I recall big Raymie Allan would go mental if Dibble or Kenny dared to chip him in training.  He would chase them round and round the park if they did that.  I still see Raymie now and again especially when I was assistant manager at Glenrothes.  He was a fine, hard working pro and a madman as well.  I was delighted when late in his career he got a move to Motherwell and played in Europe – he really deserved it.  


The highlight of season 1983/84 was probably our wee run in the League Cup.  We beat Stirling Albion over 2 legs when Raymie saved two penalties from John Colquhoun.  Then we faced Hearts.  We drew 0-0 at Central Park and went to Tynecastle for the second leg on the Saturday.  All my family were there.  I was a bit nervous as it was the first really big match I had ever played in.  I was directly up against Willie Johnston. 


Bertie Miller came up to me before the game and told me to relax and then Bud Johnston came over to wish me all the best and said he hoped I would have a good game.  The game started and I went for the ball down in the corner when Willie came flying in and kicked me in the face.  Accidentally I must say.  He said to me then, ‘You’re in a game now son!”  We drew 1-1 after extra time with Bisto scoring our goal. 


Craig Levein was immaculate that day and of course Hearts were to sign him very soon afterwards.  I played well too but I did give away a penalty when John Robertson dived after I tripped him.  Raymie of course saved Willie Johnston’s spot kick.  We lost on penalties and I can still recall Derek Hyslop missing for us. 


Craig’s departure though left a void and we went through a bit of a transitional period.  I really enjoyed my first full season but there was a bit of infighting between some of the younger an older factions in the team so we didn’t do too well overall. 


Hugh Wilson left as manager as he was busy running his pub and Willie McCulloch stepped up to become boss.  Willie was a nice guy too but he had a problem with a team where players were either just starting out or at the end of their careers.  There weren’t many players in between those extremes. 


Jackie O’Donnell joined us and I used to give him a lift over from Craigmillar.  He was an aggressive player.  We also signed Ian Paterson.  Patsy was an excellent centre and a real gentleman.  He scored goals and worked hard.  Other recollections of 1983/84 include a couple of games v East Fife.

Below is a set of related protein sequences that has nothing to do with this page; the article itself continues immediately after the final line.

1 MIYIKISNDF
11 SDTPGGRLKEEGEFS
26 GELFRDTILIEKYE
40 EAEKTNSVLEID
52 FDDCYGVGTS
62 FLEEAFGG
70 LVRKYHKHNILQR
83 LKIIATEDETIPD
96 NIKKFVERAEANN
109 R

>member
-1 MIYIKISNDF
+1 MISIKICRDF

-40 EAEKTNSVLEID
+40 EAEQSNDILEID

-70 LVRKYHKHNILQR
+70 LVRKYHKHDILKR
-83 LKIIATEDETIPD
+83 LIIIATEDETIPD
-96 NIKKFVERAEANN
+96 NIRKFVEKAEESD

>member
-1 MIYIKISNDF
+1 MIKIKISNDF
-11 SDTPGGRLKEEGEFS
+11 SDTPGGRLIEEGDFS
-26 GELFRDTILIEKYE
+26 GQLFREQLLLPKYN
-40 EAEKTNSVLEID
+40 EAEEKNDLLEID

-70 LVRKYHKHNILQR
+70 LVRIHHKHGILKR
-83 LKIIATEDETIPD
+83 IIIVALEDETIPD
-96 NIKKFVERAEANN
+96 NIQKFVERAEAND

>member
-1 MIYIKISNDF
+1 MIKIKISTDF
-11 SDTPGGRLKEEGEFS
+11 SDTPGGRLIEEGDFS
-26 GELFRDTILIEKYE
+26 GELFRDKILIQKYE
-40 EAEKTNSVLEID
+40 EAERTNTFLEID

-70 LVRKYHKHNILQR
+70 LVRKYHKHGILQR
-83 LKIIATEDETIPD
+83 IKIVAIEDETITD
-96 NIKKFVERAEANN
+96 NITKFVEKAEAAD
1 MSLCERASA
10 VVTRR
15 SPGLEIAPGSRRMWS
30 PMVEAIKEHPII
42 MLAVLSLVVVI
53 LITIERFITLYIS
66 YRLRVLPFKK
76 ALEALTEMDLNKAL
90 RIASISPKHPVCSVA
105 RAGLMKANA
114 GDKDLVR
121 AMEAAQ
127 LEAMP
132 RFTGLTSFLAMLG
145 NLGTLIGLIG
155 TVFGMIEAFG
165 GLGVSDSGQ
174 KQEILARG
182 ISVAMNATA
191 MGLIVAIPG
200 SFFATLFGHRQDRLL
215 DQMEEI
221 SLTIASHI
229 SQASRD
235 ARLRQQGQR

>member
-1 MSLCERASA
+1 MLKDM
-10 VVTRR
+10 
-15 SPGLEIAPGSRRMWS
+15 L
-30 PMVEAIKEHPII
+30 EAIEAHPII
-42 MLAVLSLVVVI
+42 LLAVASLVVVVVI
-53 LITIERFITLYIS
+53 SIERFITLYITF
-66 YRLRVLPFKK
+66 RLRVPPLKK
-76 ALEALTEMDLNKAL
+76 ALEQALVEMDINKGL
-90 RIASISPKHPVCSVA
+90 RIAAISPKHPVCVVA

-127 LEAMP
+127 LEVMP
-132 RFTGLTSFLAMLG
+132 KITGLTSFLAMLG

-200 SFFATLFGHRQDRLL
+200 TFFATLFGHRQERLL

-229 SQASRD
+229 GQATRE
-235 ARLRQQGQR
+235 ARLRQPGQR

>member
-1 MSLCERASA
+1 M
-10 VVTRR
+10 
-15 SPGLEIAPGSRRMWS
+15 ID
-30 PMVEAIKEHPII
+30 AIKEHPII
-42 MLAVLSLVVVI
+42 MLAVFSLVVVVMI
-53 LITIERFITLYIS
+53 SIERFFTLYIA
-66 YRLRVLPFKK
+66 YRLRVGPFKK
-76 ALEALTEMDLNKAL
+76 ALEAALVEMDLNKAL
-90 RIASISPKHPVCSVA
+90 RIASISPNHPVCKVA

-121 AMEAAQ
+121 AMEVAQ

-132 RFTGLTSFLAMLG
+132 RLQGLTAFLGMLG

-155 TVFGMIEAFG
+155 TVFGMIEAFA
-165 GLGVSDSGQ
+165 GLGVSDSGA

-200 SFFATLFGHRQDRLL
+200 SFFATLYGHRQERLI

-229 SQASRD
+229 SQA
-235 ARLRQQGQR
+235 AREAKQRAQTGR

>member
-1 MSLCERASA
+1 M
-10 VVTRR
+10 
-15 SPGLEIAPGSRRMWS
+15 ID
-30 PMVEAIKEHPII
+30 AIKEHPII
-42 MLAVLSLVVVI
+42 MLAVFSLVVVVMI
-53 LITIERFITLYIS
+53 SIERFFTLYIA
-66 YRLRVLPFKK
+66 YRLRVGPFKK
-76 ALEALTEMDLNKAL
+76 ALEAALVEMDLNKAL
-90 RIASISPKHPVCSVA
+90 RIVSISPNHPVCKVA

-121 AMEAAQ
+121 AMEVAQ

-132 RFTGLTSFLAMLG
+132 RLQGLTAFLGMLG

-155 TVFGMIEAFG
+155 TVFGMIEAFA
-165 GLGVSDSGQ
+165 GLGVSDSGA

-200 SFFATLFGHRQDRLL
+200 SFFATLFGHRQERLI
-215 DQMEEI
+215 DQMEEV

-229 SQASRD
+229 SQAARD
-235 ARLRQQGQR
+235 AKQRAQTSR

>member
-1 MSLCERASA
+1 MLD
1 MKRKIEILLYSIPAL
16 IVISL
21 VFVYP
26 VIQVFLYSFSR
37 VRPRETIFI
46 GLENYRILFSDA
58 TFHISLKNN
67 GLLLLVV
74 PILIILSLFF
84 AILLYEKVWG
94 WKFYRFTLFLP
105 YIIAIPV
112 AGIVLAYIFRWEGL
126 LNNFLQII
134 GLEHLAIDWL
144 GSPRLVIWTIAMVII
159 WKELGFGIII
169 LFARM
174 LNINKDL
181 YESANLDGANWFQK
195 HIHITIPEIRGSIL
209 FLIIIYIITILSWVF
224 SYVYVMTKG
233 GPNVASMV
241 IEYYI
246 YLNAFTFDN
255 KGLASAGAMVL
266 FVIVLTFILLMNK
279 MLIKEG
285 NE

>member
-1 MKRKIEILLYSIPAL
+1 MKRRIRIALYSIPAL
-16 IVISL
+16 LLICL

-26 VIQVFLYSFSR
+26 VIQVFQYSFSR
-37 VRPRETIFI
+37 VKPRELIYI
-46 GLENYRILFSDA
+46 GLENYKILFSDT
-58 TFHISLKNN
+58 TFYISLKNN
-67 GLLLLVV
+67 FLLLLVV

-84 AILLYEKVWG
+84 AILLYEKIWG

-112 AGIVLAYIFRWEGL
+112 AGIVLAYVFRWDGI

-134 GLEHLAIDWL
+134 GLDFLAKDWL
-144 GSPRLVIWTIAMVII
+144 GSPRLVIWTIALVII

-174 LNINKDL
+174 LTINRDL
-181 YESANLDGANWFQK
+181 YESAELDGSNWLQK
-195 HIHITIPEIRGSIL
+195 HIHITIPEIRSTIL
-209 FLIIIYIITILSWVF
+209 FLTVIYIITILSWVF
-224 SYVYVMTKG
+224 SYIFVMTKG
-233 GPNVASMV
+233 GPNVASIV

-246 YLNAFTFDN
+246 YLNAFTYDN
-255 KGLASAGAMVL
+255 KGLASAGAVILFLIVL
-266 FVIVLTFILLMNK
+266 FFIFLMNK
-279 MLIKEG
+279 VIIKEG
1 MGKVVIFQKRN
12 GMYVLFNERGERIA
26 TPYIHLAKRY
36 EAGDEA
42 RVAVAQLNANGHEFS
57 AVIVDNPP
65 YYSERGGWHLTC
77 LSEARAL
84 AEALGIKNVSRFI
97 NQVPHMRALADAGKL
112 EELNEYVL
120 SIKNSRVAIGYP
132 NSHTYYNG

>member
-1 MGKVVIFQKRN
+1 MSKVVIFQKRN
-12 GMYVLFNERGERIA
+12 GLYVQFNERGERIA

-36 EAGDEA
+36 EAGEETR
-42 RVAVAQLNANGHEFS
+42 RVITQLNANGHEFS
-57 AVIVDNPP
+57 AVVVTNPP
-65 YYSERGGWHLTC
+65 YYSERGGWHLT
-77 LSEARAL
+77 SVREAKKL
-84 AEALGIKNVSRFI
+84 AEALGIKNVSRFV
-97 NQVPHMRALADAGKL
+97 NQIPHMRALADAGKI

A young Gordon Durie scored twice as we lost 2-1 in a match where he was later sent off.  A couple of years later I was directly up against him when he was with Hibs and he gave me a pretty hard time scoring twice in a 6-0 win for Hibs in a League Cup tie.  Then near the end of the season we went out at Central Park to meet East Fife again. 


Willie McCulloch’s instructions for the game were simple ‘Just go out and do your own thing’.  It was like we had 11 guys then who wanted to play up front!  We lost 5-1 and Willie packed it in after that drubbing.  I had a generally good record in derbies though when I was with Cowden and we usually did well v Dunfermline. 


I can well remember the New Year game at East End Park in 1984 which ended up being abandoned before half time.  The pitch was flooded from the start and I went flying in for a tackle with Trevor Smith.  We created huge tidal waves but the ball never moved.  The game was called off but the fans were less than happy. 


After Willie McCulloch departed our next game was v Queen’s Park at Hampden.  I was held up on the way and when I got into the dressing room we had a new manager.  Who’s that I asked and was told it was John Clark the ex-Lisbon Lion.  Joe Craig was also there as his new assistant. 


That match at Hampden was Davie Shanks’ last game for us.  Cowden sold him to Clydebank.  Later he was chairman of Albion Rovers.  Davie was a good ball winner and really put himself about on the pitch.  We called him ‘spiderman’ at training because he wore the tightest tracksuit bottoms anyone had ever seen. 


John Clark as our new boss of course was a legend as a Lisbon Lion.  We all respected him and none of us would step out of line as he would have given you a torrid time.  Mr Clark we called him and he knew exactly what he wanted from you. 


He never swore apart from one time when he almost knocked the dressing room door down in a fury.  I recall once there were six injured players waiting for treatment from physio Jimmy Reekie.  John then came into the dressing room and asked each of them in turn what was wrong with them. 


The first five he just bluntly told to get out and start training.  When there was only one guy left he then told Jimmy to do his stuff.  Jimmy had some antiquated equipment mind you and there was perhaps a risk of electrocution from some of the gear he used on you!